This week: Merry JonesI've always admired authors who could write mystery and suspense. For me, I would definitely give away the plot way too quickly to keep up the suspense. Which is why it's always interesting to pick the brain of local suspense writer - Merry Jones. Also, do you know what sculling is? Find out below -it's neat!
For suspense novels, I find it in my own fears and dreads, in imagined worst case scenarios, in worry. If I can feel the mood I want to build, a plot and characters will emerge.
Which character in literature do you associate yourself with the most?
For sure, Eeyore in Winnie the Pooh.
Which piece of your writing was the most entertaining/enjoyable to write? Why?
Oh dear. All were very fun for different reasons. Eg THE RIVER KILLINGS, an early book, was fun because it took place on and around the Schuylkill River, where I scull, and it allowed me to write the murder of a coach I didn't much like. ELECTIVE PROCEDURES was fun because I traveled to Mexico to do the research--just as OUTSIDE EDEN involved a trip to Israel. THE TROUBLE WITH CHARLIE was a blast because it involved the murder of an ex-first-husband and allowed vicarious satisfaction.
Was the first novel you published the first you ever wrote? What was?
Yes. THE NANNY MURDERS was both my first novel and first published novel. But I'd published non-fiction and humor prior to fiction, so my first novel was my eighth book.
When I’m not writing I’m usually…
Thinking about writing. Or, depending on the weather, if it's warm and calm enough, I'm on the river, sculling. Or spending time with my family. But, for better or worse, writing is never far from my thoughts, no matter what I'm doing. Is that obsessive? For me, it's just normal.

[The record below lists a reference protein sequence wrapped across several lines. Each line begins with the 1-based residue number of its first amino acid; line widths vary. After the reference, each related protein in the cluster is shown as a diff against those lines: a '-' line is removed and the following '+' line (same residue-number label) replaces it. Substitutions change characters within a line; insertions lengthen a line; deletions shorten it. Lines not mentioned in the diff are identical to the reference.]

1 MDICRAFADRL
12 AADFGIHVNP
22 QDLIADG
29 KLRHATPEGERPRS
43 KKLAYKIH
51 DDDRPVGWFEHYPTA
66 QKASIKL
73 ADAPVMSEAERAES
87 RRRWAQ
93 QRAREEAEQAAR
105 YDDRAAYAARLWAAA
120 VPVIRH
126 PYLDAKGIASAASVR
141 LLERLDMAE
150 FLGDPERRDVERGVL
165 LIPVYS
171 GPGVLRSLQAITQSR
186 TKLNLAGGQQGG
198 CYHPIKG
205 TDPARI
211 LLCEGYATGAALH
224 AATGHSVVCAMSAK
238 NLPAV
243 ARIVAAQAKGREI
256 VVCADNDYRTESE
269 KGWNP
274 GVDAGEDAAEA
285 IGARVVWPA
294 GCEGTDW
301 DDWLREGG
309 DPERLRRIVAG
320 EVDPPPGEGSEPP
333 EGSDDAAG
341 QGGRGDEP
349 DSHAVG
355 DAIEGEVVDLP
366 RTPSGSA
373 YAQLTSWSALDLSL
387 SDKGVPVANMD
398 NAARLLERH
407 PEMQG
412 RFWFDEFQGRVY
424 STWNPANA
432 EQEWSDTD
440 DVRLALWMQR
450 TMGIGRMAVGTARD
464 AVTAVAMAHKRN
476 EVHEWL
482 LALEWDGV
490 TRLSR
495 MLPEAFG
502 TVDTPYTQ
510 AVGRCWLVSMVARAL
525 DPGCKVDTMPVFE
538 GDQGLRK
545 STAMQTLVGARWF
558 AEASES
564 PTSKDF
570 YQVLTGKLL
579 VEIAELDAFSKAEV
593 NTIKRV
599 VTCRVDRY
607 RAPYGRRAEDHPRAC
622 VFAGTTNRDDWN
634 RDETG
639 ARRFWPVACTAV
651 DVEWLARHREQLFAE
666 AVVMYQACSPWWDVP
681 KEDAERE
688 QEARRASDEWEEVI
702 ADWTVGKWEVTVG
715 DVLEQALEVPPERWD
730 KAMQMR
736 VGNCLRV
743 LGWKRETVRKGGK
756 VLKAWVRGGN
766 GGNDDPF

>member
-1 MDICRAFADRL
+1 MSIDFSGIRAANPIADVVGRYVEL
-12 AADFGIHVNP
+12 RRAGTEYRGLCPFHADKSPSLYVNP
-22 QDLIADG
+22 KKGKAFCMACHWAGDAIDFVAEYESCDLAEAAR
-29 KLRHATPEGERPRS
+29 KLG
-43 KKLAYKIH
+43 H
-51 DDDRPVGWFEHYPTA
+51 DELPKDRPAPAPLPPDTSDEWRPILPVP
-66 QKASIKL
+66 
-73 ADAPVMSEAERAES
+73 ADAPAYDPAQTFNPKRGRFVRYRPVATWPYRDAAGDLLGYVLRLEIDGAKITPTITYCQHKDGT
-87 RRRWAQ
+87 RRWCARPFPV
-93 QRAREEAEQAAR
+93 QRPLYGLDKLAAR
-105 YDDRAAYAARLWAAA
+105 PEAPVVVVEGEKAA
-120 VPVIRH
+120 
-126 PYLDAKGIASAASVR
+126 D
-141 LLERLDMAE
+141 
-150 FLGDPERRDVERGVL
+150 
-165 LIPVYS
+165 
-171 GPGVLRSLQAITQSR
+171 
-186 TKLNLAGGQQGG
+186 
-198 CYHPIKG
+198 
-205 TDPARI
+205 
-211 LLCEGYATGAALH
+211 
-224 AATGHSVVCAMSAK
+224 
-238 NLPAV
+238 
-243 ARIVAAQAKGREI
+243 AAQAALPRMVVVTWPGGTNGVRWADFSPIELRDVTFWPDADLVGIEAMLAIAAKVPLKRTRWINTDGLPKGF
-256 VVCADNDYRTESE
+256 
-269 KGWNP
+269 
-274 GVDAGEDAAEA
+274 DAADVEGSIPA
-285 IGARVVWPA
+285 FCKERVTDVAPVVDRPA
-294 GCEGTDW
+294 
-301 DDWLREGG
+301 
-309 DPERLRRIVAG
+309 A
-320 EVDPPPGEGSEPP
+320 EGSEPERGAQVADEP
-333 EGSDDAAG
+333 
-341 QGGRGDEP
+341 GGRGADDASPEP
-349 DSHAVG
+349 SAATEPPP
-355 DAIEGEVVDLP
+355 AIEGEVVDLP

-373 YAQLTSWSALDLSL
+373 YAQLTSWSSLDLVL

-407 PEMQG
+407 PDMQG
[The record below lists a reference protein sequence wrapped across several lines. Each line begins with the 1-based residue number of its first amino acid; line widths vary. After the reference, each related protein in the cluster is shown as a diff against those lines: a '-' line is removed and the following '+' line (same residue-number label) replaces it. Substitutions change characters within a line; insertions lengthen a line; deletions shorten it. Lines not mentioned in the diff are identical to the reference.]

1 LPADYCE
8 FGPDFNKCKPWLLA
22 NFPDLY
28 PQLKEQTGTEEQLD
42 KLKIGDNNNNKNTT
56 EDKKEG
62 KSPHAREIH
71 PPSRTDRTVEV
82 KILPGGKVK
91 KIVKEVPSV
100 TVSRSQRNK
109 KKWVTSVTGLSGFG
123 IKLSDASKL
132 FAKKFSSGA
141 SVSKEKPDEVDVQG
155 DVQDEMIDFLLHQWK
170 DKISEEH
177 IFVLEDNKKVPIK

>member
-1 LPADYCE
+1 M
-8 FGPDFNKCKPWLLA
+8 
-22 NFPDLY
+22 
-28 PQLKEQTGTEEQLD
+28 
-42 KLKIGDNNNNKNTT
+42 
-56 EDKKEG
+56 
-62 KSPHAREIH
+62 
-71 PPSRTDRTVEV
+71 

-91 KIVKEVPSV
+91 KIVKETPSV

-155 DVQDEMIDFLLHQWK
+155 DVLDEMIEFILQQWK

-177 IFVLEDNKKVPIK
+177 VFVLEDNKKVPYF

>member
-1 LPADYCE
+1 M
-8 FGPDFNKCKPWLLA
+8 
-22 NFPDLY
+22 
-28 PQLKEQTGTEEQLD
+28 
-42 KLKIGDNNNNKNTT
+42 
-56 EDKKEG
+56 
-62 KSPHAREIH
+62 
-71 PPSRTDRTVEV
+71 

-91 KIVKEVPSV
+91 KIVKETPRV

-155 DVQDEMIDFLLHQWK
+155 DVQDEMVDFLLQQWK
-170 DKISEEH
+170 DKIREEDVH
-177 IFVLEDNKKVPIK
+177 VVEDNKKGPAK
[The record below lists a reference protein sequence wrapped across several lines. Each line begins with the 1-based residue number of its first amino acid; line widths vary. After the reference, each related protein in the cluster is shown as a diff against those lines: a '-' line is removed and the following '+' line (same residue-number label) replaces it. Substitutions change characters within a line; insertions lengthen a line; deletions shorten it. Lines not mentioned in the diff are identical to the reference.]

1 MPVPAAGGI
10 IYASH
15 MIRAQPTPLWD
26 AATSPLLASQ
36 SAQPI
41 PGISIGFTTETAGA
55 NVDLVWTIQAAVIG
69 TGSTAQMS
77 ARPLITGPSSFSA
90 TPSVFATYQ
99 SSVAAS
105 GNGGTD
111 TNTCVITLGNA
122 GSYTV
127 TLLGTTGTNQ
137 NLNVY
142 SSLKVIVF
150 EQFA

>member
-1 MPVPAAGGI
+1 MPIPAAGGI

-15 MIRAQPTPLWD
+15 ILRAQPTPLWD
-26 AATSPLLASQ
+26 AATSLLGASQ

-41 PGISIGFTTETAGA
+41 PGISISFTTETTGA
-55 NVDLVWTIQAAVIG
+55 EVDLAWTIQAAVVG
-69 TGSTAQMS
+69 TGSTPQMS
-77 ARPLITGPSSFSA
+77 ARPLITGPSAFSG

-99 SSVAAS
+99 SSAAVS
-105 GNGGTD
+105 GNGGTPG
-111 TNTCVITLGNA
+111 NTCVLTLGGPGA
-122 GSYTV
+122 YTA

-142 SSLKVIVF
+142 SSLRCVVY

If you could tell or ask any character in literature or film anything, what would it be?
That's a pretty broad list of possibilities. Maybe I'd ask Rhett Butler (Gone with the Wind) if he'd like to join me for a drink. Or Abe Lincoln (Lincoln in the Bardot) how he would deal with the politics of today.
If you had lived a different life, made different choices, what would you be doing now?
Again, there are a lot of possibilities. Being a woman during this period of history (late 50's thru now) has been strange in terms of choices. I grew up on the cusp, right between when most middle class women were housewives and when they began to have careers. So I didn't plan for a career. I fell into one. If I'd have known as a child/teen that I'd be working, I might have planned to become a shrink. Or anthropologist. Or veterinarian Something that involves observation and analysis and living beings other than plants, which I kill no matter how I try not to.
What are five things you couldn’t do without?
My husband and family. Open sky. Peaceful time to chill. Being near water regularly. Conversations with friends (which obviously involve vodka martinis, up, with olives).
What do few people know about you?
Hmm. I don't like to put my head under water. Does that count? And I hate basements, even ones that are fixed up and decorated. Being underground or underwater? Nope. Thanks. I'll pass.
Are you working on any current projects?
Always. Among them: I'm republishing an out-of-print series, completing a new novel, pitching a recently finished one.
What work of fiction made you want to be a writer?
Doesn't apply. I "wrote" before I could read, in that I held books and babbled my own made up stories. I wanted to write books as far back as I can remember.
What tools do you use for writing, organization, marketing?
For writing, I use my computer and Microsoft Word. I use nothing for organization except lists and notes-to-self on small pieces of paper which are everywhere in my office and kitchen and bedroom. And car. And pocketbook. For marketing, I use whatever I can. In no special order, I use Goodreads giveaways, my newsletter and website, blog tours, live signings, panels and presentations, podcasts, online interviews, reviews, Facebook and Twitter, readings, and whatever else I can find.